Thor, Norse god of thunder, defender of Earth, wields hammer Mjolnir which can control storms, always returns to his hand; Thor's blue costume with plated chest, bare arms and red cape; Thor battling extraterrestrials made of stone: Derived from Journey into Mystery#83 (1962) by Stan Lee, Larry Lieber & Jack Kirby.

Loki being placed on trial in Asgard: Derived from Journey into Mystery#88 (1963) by Stan Lee, Larry Lieber & Jack Kirby.

Loki seeking to rule Asgard; Asgard possessing advanced technology: Derived from Journey into Mystery#120 (1965) by Stan Lee & Jack Kirby.

Odin's cape fastened to his armour with two fasteners on his shoulders: Derived from Journey into Mystery#89 (1963) by Stan Lee, Larry Lieber & Jack Kirby.

Odin with only one eye; Odin's ravens Hunin & Munin: Derived from Thor#274 (1978) by Roy Thomas & John Buscema.

Frigga, queen of Asgard, mother to Thor & Loki: Derived from Journey into Mystery#92 (1963) by Stan Lee, Robert Bernstein & Joe Sinnott.

Loki as Thor's foster brother; Jotunheim, one of the Nine Worlds, land of giants, birthplace of Loki: Derived from Journey into Mystery#112 (1965) by Stan Lee & Jack Kirby.

Vanaheim and Nidavellir, each of the Nine Worlds: Derived from Thor Annual#10 (1982) by Peter B. Gillis.

Sif, female Asgardian, love interest to Thor; Niffleheim, one of the Nine Worlds: Derived from Journey into Mystery#102 (1964) by Stan Lee & Jack Kirby.

Thor's close friends Volstagg, a red-bearded Asgardian warrior with a wife and several children; Hogun, a mostly-silent Asgardian warrior; and Fandral, a green-clad swashbuckling Asgardian warrior: Derived from Journey into Mystery#119 (1965) by Stan Lee & Jack Kirby.

Thor's beard: Derived from Thor#367 (1986) by Walter Simonson.

Thor's modified costume with chainmail sleeves and black boots: Derived from Thor#1 (2007) by J. Michael Stracynski & Olivier Coipel.

Korg, an extraterrestrial man made of stone dressed in gladiator costume who battles Thor: Derived from Journey into Mystery#83 (1962) by Stan Lee, Larry Lieber & Jack Kirby and Incredible Hulk#93 (2006) by Greg Pak & Carlo Pagulayan.

Odin preferring Sif for Thor; Sif being a raven tressed and red/white clad Asgardian warrior; Jane Foster visiting Asgard: Derived from Thor#136 (1967) by Stan Lee & Jack Kirby.

Odin disapproving of Thor's feelings for Jane Foster: Derived from Journey into Mystery#90 (1963) by Stan Lee, Larry Lieber & Al Hartley.

Odin called "the All-Father": Derived from Journey into Mystery#97 (1963) by Stan Lee & Jack Kirby.

Jane Foster, Thor's mortal love interest: Derived from Journey into Mystery#84 (1962) by Stan Lee, Larry Lieber & Jack Kirby.

S.H.I.E.L.D., an international espionage agency: Derived from Strange Tales#135 (1965) by Stan Lee & Jack Kirby.

Asgardians piloting sky ships: Derived from Journey into Mystery#103 (1964) by Stan Lee & Jack Kirby.

Gungnir, Odin's great spear: Derived from Thor#275 (1978) by Roy Thomas & John Buscema.

Deceased Asgardians being set to sea aboard ships, then cremated: Derived from Thor Annual#10 (1982) by Mark Gruenwald, Alan Zelenetz & Bob Hall.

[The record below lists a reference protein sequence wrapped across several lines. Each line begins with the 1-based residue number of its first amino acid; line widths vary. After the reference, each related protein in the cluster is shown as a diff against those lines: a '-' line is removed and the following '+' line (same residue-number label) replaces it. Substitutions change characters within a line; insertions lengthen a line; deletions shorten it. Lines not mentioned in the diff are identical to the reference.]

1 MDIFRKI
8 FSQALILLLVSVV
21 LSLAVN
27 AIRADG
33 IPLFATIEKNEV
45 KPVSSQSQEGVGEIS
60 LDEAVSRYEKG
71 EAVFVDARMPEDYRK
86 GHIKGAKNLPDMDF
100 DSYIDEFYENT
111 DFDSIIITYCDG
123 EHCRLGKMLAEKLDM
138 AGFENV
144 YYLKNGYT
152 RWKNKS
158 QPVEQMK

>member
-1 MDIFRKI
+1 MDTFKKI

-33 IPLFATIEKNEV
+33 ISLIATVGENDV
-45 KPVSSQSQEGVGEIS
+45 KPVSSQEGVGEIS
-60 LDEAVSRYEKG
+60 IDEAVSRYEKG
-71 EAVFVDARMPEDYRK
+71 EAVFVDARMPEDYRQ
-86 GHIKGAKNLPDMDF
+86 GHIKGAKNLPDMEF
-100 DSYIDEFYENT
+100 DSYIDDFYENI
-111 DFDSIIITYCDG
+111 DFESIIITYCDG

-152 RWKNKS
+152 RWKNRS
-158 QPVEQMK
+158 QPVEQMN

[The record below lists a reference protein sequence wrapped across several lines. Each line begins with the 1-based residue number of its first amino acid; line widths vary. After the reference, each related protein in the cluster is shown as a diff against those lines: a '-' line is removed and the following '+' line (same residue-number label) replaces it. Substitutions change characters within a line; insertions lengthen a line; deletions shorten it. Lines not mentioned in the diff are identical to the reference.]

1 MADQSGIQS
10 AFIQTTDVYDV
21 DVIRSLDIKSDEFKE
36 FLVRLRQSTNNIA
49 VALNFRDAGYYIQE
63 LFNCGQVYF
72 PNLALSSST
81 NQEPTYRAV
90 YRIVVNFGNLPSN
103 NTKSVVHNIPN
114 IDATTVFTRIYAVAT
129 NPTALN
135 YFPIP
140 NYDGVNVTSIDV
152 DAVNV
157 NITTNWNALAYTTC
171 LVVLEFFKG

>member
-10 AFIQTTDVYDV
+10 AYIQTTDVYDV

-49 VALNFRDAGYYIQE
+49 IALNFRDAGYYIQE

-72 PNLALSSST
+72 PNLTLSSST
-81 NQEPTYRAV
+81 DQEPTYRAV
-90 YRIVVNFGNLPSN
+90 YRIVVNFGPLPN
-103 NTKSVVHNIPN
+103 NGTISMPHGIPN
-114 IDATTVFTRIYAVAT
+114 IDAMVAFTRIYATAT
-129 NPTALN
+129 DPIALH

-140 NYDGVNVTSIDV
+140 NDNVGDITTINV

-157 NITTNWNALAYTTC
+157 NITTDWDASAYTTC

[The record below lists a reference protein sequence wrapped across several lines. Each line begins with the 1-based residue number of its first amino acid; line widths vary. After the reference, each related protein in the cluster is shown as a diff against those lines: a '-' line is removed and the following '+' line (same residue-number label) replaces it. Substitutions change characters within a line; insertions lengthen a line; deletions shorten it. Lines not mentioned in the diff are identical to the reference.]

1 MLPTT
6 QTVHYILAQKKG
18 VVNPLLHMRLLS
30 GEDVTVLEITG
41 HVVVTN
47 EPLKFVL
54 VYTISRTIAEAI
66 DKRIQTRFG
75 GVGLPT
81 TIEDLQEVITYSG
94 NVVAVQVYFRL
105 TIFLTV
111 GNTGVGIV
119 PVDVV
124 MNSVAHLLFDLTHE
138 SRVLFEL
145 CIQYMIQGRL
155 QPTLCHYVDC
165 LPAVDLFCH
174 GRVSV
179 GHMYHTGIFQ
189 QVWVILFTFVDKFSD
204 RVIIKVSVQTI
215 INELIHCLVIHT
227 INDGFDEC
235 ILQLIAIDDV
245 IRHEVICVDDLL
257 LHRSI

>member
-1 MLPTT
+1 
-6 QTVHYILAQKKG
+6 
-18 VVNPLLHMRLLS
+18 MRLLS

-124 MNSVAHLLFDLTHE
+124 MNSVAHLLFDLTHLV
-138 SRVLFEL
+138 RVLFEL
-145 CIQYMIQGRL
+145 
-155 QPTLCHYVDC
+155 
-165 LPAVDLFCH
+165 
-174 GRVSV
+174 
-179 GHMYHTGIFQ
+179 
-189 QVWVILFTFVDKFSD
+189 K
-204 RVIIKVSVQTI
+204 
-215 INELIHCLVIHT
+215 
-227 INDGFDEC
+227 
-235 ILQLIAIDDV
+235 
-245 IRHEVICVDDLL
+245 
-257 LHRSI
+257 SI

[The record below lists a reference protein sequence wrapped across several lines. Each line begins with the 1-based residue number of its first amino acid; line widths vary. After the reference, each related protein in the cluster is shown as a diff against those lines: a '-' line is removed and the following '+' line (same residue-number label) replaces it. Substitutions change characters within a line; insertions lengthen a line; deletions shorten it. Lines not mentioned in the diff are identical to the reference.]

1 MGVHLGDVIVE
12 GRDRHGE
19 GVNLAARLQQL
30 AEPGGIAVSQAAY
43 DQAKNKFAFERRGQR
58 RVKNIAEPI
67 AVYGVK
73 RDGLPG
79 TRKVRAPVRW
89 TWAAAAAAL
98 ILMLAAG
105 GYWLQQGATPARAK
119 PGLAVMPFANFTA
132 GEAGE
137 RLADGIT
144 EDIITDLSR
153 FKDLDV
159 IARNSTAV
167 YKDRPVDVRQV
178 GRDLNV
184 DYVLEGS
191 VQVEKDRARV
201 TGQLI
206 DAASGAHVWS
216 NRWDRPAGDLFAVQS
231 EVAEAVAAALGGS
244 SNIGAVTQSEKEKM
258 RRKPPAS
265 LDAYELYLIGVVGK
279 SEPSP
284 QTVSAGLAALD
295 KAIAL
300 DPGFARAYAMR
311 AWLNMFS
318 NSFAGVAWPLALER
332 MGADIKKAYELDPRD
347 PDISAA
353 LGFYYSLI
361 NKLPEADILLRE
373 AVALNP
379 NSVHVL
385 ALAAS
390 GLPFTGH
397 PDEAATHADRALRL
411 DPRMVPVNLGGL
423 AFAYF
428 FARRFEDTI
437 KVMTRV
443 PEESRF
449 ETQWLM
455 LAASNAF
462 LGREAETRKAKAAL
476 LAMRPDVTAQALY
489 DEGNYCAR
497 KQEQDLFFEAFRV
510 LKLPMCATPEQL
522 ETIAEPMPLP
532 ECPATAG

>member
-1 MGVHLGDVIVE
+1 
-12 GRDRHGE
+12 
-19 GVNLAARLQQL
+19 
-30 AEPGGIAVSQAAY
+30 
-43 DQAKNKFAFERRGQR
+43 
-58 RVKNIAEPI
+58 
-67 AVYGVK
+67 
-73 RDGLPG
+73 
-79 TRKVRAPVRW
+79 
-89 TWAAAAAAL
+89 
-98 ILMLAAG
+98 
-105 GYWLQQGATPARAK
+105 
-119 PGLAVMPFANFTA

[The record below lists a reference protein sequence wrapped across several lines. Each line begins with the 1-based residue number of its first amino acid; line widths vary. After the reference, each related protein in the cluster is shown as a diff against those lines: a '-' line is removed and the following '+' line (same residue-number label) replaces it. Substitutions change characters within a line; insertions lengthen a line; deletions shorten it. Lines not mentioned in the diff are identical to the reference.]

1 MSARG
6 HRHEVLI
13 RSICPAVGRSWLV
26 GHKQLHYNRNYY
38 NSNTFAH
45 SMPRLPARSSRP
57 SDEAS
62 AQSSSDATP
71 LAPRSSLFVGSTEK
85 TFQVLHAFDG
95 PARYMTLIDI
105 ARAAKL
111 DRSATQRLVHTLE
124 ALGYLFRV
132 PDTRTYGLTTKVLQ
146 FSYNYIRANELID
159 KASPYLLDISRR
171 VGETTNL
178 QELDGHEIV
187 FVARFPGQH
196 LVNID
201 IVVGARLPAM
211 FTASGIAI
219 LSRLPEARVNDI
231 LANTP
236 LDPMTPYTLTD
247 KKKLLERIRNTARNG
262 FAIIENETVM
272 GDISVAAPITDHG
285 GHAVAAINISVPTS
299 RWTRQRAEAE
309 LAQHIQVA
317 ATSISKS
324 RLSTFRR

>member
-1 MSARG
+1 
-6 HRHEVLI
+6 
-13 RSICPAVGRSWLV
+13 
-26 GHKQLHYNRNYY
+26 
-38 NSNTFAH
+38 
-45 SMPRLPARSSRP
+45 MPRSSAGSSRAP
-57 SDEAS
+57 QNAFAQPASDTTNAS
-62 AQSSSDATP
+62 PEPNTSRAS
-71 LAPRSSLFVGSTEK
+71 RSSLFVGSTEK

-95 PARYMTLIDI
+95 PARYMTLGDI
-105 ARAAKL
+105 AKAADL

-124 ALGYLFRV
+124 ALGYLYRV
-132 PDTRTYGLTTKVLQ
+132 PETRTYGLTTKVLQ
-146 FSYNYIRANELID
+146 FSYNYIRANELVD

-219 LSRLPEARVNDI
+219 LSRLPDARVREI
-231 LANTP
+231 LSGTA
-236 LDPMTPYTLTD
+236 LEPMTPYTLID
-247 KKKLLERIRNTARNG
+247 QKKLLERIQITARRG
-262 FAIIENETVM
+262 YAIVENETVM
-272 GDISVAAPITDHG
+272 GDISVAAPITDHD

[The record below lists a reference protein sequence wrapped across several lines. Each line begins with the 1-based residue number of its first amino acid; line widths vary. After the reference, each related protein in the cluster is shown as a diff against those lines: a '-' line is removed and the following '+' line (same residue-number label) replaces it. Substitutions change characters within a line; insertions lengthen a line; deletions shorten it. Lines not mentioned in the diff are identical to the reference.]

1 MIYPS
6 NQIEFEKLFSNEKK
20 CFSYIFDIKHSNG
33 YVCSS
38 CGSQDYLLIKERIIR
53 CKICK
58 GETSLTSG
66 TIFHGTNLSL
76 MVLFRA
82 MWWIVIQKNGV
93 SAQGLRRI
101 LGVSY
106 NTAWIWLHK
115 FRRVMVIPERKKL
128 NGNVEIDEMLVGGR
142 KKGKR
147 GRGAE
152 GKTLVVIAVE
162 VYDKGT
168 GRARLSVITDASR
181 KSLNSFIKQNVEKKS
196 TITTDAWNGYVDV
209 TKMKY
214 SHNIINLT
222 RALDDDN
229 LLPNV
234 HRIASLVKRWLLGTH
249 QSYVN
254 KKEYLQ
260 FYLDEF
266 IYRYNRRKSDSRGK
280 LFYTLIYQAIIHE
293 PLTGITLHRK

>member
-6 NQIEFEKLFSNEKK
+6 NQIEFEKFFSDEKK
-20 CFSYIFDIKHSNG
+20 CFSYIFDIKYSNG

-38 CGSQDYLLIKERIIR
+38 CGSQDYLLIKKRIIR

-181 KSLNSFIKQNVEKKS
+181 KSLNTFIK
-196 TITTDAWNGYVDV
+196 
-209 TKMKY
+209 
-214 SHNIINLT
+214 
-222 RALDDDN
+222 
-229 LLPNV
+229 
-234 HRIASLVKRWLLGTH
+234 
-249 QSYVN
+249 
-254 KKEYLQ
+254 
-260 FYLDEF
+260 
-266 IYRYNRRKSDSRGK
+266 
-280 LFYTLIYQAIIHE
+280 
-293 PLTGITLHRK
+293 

The Tesseract, a glowing cube possessing massive cosmic power: Derived from the Cosmic Cube of Tales of Suspense#79 (1966) by Stan Lee & Jack Kirby.

Captain America, a super hero wearing a red/white/blue costume with star on chest: Derived from Captain America Comics#1 (1941) by Joe Simon & Jack Kirby.

Captain America's round shield: Derived from Captain America Comics#2 (1941) by Joe Simon & Jack Kirby.

Captain America as Thor's ally: Derived from Avengers#4 (1964) by Stan Lee & Jack Kirby.

Earth referred to by the number "616": Derived from the Daredevils#7 (1983) by Alan Moore & Alan Davis.

Earth referred to as Midgard: Derived from Thor#126 (1966) by Stan Lee & Jack Kirby.

Hel, one of the Nine Worlds: Derived from Thor#176 (1970) by Stan Lee & Jack Kirby.

Alfheim, one of the Nine Worlds: Derived from Thor#277 (1978) by Stan Lee & Jack Kirby.

Thor refusing Asgard's throne: Derived from Thor#366 (1986) by Walter Simonson.

Loki impersonating Odin to claim the throne of Asgard: Derived from Thor#16 (1999) by Dan Jurgens & John Romita Jr.

The Collector, a white-haired extraterrestrial who collects rare items: Derived from Avengers#28 (1966) by Stan Lee & Don Heck.

The Collector's real name being Taneeler Tivan: Derived from the Official Handbook of the Marvel Universe#3 (1983) by Mark Gruenwald.

The Infinity Stones, items of great power: Derived from the Soul Gem of Marvel Premiere#1 (1972) by Roy Thomas & Gil Kane, later the Infinity Gems of Thanos Quest#1 (1990) by Jim Starlin & Ron Lim.

The Collector possessing an Infinity Gem: Derived from Silver Surfer#7 (1988) by Steve Englehart & Marshall Rogers.

Wednesday, November 13, 2013

Review: the Great War

"Field Marshal Haig has formulated a brilliant new tactical plan to ensure final victory in the field."

"Ah. Would this brilliant plan involve us climbing out of our trenches and walking very slowly towards the enemy?"

"How could you possibly know that, Blackadder? It's classified information!"

-Blackadder Goes Forth

I didn't pay attention to the product description of the Great War: July 1, 1916 - the First Day of the Battle of the Somme by Joe Sacco. A new non-fiction book by Joe Sacco, you say? Bought. Had it arrived in my house just one day sooner, it would have been in time for Remembrance Day.

What is the actual product? Allow me to illustrate: